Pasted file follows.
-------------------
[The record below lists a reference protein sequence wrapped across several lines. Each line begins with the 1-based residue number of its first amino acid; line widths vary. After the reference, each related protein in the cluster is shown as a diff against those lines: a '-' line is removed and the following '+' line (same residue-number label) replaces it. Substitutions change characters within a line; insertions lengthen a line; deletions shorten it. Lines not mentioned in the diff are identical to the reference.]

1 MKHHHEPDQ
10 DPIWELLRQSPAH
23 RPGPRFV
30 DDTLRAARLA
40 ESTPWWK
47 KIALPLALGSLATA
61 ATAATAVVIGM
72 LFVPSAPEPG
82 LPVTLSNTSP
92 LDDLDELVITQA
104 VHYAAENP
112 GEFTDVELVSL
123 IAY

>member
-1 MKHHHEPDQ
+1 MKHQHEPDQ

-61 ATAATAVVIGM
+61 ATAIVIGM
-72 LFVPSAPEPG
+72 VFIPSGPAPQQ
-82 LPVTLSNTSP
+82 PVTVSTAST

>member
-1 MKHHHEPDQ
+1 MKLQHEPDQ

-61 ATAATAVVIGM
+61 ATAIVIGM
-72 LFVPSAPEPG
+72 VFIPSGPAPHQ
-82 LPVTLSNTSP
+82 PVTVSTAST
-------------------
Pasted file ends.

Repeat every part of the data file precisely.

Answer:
[The record below lists a reference protein sequence wrapped across several lines. Each line begins with the 1-based residue number of its first amino acid; line widths vary. After the reference, each related protein in the cluster is shown as a diff against those lines: a '-' line is removed and the following '+' line (same residue-number label) replaces it. Substitutions change characters within a line; insertions lengthen a line; deletions shorten it. Lines not mentioned in the diff are identical to the reference.]

1 MKHHHEPDQ
10 DPIWELLRQSPAH
23 RPGPRFV
30 DDTLRAARLA
40 ESTPWWK
47 KIALPLALGSLATA
61 ATAATAVVIGM
72 LFVPSAPEPG
82 LPVTLSNTSP
92 LDDLDELVITQA
104 VHYAAENP
112 GEFTDVELVSL
123 IAY

>member
-1 MKHHHEPDQ
+1 MKHQHEPDQ

-61 ATAATAVVIGM
+61 ATAIVIGM
-72 LFVPSAPEPG
+72 VFIPSGPAPQQ
-82 LPVTLSNTSP
+82 PVTVSTAST

>member
-1 MKHHHEPDQ
+1 MKLQHEPDQ

-61 ATAATAVVIGM
+61 ATAIVIGM
-72 LFVPSAPEPG
+72 VFIPSGPAPHQ
-82 LPVTLSNTSP
+82 PVTVSTAST